Patriots Walk in Faith During the January 6th Capitol Attack
As the January 6th Committee hears more witnesses testify, one thing is clear: faith played an important role in guiding patriotic Americans.
Vice President's Team Turns to Bible
Former Vice President Mike Pence’s lawyer, Greg Jacob, testified that he started January 6th in prayer with the Vice President. Their shared faith guided them throughout the day.
“My faith really sustained me through [the attack],” says Greg Jacob, Chief Counsel for VP Pence.
When Jacob and Pence escaped from the mob in the Capitol and were evacuated to an undisclosed location beneath the Capitol building, Jacob testified that he read from the Bible while they waited.
“Daniel 6 was where I went, and in Daniel 6, Daniel has become the second in command of Babylon, a pagan nation that he completely faithfully serves. He refuses an order from the king that he cannot follow and he does his duty in — consistent with his oath to God. And I felt that that's what had played out that day,” said Jacob.
Though it would have been safer for Mike Pence to evacuate the premises entirely, he said he would not let the American people see their Vice President fleeing from the attack, even as rioters chanted “Hang Mike Pence!”
In the wee hours of the morning on January 7th, after the Vice President had carried out his duty to oversee the certification of the election results, the Vice President’s Chief of Staff, Marc Short, texted Pence a passage from Second Timothy 4:7, “I fought the good fight. I finished the race. I have kept the faith.”
Former federal Judge J. Michael Luttig, who served as an advisor to the Vice President, testified that he too prayed on January 6th.
“I prayed that day just like the Vice President prayed that day,” Judge Luttig said. “I believe we may have prayed the — the same prayer to the same God.”
State Elected Official Guided by Faith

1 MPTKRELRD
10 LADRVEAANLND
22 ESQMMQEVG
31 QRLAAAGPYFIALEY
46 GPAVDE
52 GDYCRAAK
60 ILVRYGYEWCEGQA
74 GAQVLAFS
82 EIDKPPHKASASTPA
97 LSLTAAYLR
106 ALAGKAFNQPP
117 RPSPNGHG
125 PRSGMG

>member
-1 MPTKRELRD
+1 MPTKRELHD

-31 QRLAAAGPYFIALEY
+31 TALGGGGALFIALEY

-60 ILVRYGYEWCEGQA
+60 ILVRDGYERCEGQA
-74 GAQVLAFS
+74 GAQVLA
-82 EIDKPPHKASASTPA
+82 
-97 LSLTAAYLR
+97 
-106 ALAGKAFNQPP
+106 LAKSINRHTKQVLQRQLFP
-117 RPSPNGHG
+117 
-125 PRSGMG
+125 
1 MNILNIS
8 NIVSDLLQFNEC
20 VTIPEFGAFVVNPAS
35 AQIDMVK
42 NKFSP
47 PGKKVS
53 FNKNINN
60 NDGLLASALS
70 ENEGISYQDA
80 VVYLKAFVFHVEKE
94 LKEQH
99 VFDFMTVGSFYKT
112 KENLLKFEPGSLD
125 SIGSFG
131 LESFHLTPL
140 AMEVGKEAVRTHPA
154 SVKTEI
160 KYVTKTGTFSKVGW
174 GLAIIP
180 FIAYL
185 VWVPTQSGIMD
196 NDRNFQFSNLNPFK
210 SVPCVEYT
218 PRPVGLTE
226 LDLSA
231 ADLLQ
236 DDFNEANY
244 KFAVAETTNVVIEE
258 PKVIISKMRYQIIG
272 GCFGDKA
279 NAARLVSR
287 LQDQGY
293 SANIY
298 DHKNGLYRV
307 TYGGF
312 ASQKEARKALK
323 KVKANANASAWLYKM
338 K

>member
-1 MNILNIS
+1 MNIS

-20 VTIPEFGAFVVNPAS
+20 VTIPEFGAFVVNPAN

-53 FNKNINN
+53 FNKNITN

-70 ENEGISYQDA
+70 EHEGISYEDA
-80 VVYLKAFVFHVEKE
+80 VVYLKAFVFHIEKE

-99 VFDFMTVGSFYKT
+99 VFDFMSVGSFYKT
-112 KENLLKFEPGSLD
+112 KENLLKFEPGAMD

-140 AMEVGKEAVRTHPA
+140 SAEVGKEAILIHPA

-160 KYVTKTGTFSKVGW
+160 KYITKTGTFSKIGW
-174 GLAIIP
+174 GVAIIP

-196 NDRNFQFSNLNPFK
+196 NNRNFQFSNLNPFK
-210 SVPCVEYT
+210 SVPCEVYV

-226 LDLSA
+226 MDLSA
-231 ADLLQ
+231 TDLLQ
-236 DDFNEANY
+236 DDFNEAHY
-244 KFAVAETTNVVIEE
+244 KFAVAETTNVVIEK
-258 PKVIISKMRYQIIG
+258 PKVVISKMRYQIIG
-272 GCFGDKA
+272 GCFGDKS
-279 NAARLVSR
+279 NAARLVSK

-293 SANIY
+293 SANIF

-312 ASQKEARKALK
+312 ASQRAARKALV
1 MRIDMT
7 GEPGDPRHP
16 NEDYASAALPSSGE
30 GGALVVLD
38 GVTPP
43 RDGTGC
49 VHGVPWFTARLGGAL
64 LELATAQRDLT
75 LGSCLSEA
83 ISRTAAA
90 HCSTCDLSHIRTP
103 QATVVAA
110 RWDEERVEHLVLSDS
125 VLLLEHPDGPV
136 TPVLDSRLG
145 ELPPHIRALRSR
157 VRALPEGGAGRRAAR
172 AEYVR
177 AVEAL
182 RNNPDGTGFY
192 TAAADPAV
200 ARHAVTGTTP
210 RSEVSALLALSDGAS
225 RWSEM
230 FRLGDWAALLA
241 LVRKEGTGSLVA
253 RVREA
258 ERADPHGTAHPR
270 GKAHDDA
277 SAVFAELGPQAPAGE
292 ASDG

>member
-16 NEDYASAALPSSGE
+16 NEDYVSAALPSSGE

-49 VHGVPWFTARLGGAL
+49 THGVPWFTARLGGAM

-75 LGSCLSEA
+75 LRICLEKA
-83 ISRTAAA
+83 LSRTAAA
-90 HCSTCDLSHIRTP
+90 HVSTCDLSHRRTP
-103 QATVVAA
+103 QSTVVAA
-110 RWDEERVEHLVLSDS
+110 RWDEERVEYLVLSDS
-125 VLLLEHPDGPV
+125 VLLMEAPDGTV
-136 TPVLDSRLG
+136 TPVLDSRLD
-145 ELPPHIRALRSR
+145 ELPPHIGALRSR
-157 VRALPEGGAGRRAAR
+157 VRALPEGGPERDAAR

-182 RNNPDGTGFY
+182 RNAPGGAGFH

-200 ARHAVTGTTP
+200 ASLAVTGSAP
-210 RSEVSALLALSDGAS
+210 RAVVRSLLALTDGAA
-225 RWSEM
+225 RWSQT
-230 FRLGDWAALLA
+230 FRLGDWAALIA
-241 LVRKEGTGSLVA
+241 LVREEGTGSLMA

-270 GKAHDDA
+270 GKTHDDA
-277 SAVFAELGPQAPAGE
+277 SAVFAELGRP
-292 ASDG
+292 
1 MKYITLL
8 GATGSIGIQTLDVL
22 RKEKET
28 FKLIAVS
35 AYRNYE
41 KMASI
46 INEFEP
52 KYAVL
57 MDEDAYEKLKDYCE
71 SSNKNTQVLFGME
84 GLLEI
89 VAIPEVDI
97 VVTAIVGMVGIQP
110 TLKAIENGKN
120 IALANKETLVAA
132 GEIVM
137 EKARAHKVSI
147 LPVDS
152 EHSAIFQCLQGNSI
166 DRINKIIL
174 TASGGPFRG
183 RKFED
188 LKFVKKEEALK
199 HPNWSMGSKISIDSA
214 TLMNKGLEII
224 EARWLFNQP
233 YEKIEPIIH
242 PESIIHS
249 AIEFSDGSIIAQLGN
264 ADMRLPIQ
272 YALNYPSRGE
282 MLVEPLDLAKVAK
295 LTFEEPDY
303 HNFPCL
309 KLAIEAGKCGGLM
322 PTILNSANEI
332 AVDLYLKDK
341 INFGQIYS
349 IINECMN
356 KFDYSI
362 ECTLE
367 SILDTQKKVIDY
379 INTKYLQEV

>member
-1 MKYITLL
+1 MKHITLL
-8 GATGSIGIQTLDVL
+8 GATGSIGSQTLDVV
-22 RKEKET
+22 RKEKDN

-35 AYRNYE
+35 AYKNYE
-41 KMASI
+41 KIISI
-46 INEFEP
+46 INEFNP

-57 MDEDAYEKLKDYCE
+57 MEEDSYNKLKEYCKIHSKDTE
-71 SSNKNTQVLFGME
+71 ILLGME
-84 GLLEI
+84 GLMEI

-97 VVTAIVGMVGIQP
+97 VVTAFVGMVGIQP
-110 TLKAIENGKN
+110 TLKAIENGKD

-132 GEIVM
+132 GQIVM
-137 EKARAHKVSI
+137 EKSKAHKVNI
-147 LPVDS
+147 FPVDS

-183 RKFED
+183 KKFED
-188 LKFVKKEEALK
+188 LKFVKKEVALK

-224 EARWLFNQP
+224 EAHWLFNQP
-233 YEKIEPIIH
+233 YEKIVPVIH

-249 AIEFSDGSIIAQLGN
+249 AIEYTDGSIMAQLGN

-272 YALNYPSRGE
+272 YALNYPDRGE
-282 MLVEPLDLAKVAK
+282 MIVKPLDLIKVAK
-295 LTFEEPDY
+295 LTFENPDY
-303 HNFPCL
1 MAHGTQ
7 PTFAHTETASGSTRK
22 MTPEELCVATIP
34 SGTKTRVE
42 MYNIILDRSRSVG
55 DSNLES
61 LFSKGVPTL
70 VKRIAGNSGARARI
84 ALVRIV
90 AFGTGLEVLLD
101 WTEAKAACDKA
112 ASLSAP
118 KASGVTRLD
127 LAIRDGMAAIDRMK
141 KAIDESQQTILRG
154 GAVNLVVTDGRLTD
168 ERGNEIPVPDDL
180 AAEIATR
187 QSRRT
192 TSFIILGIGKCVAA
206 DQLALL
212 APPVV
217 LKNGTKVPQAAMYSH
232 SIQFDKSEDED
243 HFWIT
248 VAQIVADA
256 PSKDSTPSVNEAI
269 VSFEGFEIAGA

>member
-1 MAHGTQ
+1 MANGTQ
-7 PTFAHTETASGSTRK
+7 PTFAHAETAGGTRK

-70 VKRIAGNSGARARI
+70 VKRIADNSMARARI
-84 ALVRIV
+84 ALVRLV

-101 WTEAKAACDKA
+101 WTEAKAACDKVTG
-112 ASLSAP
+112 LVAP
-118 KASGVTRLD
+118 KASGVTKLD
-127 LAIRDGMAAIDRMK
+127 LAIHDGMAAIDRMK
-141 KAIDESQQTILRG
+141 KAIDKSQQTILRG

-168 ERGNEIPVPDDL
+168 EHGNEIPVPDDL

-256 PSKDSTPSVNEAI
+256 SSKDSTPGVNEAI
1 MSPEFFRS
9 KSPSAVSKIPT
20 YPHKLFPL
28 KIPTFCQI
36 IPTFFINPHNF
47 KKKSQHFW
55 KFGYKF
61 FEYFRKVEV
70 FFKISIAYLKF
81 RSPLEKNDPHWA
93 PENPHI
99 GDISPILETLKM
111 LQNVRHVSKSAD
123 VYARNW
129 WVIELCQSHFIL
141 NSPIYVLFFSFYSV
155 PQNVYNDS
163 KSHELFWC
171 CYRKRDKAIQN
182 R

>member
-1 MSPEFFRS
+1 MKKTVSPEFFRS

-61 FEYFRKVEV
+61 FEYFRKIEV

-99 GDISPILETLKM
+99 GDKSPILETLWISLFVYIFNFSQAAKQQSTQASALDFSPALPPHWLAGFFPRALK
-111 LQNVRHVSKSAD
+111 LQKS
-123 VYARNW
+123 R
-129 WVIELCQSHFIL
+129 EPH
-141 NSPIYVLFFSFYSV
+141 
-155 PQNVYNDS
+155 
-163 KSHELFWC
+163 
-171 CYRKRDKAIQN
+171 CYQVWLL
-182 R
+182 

Republican Speaker of the Arizona House, Rusty Bowers, said his faith led him to uphold his Constitutional oath even as then-President Donald Trump, whom he had voted for, pressured him to overturn the election results in Arizona.
“It is a tenet of my faith that the Constitution is divinely inspired, of my most basic foundational beliefs,” Speaker Bowers said. He refused to turn his back on his faith and overturn the election results.
“I do not want to be a winner by cheating,” said Speaker Bowers. “I will not play with laws I swore allegiance to. With any contrived desire towards deflection of my deep foundational desire to follow God's will as I believe He led my conscience to embrace. How else will I ever approach Him in the wilderness of life?”
Election Worker Mentions Faith in God
Ms. Ruby Freeman, an election worker in Georgia, mentioned her faith in God when called on to testify.
“I've always believed it when God says that he'll make your name great,” Ms. Freeman said, “but this is not the way it was supposed to be.”
In the weeks after the 2020 election, former President Trump and his lawyer Rudy
Giuliani spread the lie that Ms. Freeman and her daughter were counting fraudulent ballots. As violent threats came in, the FBI warned Ms. Freeman to leave her home to protect herself.